How to Use Custom Object Fields in Pardot HML

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HML is what’s used to personalize Pardot emails, email, dynamic content, landing pages, forms, and user email signatures. You may already know that it’s easy to select a merge field from the Pardot merge picker to add personalization, and is effective in increasing prospect engagement.

For your next campaign, you want to take HML further and add personalization based on custom object data. For example, you would like to insert the name of the product the prospect has just purchased, or the date when their onboarding process will start. When you open the Pardot merge picker, you can only see ‘Recipient’ (lead, contact, person account fields) and others, but no custom objects. This means you can’t use custom object data directly from the object.

It’s not easy, but it’s not impossible. You have to find a way to sync the field data from the custom object to the prospect object, which is possible using two possible workarounds. I’m going to expand on Lori’s advice that she shared when showing us how to extend dynamic content for you to use for merge fields too.

Note: Before you continue, do check that this is now not native functionality. The rate that the Pardot product is developing means that these workarounds (applicable at the time of writing, November 2020) may not be necessary. Check the Pardot Releases website first.

Lead or Contact Formula Field to Prospect Field (Solution 1)

For this first workaround, we’re going to create a formula field on the lead or contact object* that will reference your custom object field. The data in the custom object field will appear as read-only text in the lead/contact formula field.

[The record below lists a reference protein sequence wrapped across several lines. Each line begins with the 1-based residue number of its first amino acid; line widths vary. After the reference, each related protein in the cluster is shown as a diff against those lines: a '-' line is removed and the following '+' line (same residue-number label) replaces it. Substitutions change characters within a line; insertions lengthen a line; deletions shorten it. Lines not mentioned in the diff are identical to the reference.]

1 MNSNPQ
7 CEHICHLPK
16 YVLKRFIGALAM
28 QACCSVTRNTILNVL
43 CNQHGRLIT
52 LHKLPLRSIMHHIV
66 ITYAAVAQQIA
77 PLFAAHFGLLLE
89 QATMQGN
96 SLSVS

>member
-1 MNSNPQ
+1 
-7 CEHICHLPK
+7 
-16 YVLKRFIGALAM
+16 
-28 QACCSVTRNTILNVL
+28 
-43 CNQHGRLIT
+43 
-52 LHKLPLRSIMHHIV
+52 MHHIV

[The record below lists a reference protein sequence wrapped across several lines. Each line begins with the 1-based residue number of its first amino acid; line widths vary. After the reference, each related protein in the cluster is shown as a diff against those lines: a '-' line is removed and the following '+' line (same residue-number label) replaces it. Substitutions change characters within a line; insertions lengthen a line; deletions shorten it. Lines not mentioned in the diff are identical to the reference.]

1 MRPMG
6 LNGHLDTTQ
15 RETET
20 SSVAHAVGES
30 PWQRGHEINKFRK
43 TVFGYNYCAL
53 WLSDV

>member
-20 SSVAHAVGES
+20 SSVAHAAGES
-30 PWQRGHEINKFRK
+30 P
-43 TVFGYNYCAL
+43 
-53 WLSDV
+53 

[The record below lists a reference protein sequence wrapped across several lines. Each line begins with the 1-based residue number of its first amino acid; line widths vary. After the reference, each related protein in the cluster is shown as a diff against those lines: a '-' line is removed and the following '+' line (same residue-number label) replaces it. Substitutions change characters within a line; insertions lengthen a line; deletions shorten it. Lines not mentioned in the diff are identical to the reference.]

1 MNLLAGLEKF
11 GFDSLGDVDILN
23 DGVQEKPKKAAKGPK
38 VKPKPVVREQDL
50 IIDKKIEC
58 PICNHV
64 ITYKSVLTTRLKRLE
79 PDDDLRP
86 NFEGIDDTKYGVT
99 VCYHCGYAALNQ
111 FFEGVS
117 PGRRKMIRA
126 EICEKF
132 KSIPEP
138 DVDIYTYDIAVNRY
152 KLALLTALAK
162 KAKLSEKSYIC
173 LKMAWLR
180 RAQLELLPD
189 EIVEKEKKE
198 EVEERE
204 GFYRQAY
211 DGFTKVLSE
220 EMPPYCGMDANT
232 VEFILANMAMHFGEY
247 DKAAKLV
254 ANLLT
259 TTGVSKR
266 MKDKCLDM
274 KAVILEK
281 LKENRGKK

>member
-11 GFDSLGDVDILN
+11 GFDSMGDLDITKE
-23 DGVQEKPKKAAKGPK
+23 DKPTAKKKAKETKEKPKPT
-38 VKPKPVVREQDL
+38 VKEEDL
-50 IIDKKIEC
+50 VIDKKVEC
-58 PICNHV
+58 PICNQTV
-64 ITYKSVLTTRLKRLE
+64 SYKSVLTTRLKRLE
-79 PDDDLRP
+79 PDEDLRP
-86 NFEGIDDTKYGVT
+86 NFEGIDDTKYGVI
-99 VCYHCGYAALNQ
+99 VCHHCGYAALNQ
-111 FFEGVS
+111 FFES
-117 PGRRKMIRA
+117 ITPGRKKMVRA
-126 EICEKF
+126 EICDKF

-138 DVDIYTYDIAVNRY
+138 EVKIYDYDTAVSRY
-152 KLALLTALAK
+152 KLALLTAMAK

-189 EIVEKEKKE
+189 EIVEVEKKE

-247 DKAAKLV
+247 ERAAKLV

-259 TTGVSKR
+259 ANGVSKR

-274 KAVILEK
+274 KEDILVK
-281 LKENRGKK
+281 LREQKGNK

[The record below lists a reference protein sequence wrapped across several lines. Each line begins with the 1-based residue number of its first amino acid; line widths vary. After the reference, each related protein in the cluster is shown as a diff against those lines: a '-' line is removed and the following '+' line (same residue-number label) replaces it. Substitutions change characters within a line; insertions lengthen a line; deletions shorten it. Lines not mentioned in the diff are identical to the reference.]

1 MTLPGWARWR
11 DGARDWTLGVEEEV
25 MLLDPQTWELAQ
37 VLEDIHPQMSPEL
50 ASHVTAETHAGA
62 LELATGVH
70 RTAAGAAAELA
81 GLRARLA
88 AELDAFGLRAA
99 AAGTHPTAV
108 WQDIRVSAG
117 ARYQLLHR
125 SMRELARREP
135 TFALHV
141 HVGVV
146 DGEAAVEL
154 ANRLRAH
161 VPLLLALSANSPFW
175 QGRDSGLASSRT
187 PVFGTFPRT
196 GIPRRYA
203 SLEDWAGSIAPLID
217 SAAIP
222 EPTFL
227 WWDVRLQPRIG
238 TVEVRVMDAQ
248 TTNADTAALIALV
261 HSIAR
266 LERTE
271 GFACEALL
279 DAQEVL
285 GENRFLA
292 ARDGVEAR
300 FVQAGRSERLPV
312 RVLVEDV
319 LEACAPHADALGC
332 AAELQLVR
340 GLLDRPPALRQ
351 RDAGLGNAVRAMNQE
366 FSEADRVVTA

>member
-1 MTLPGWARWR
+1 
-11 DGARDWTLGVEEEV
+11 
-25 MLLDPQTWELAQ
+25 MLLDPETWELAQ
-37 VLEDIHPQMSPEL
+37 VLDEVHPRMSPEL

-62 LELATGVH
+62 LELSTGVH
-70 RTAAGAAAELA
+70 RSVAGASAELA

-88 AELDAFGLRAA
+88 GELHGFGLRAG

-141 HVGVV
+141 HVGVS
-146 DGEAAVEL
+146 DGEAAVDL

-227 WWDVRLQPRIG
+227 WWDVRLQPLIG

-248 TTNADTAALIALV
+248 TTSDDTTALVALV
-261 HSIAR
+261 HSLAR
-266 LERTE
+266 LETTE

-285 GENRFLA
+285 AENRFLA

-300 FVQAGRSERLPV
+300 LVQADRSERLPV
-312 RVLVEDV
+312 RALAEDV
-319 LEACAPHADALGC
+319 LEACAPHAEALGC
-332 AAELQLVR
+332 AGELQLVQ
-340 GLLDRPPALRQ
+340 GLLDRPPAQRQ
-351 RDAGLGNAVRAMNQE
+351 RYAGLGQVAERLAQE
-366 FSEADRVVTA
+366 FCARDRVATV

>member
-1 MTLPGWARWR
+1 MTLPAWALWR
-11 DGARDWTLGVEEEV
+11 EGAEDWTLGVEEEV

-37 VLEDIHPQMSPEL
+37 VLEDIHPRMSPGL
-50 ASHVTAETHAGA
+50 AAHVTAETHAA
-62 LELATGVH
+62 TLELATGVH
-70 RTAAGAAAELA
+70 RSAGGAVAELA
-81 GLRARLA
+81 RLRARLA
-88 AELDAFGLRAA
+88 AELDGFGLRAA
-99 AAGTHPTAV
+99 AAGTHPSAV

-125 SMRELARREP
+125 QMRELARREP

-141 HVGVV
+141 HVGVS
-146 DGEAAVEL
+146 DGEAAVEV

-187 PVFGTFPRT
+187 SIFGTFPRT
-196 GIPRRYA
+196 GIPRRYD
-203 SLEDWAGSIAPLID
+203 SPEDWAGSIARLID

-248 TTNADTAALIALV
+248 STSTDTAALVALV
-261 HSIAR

Once we have the data on the lead/contact, we can map the field to a Pardot prospect custom field. Here is how your field data will move around:

  • Data starts in the custom object field (Salesforce)
  • Goes to a lead or contact formula field (Salesforce)
  • Syncs to a prospect custom field (Pardot)

*take a moment to think about your Salesforce data model. In 99% of the cases, the related object you want to pull data from will be related to either the lead or the contact, not both. Hopefully, it will be obvious but is certainly worth checking. If it is applicable to only one object, then you will need to segment you Pardot lists appropriately before sending using the ‘Prospect CRM status’ filter (which will only include prospects who are leads, or prospect who are contacts, depending on your selection).

Step 1: Create a formula field

Create a formula field on the lead or contact object that pulls the field data from the custom object. The output type will be ‘text’:

For example, I have a project custom object that has a field ‘start date’. I want to pull the start date into an email, so this formula field below will pull that start date in from the project the contact is related to.

Step 2: Map formula field to Pardot

Create a new prospect custom field in Pardot (text), and map it to the Salesforce formula field. That custom prospect field will be available to use from the Pardot merge picker.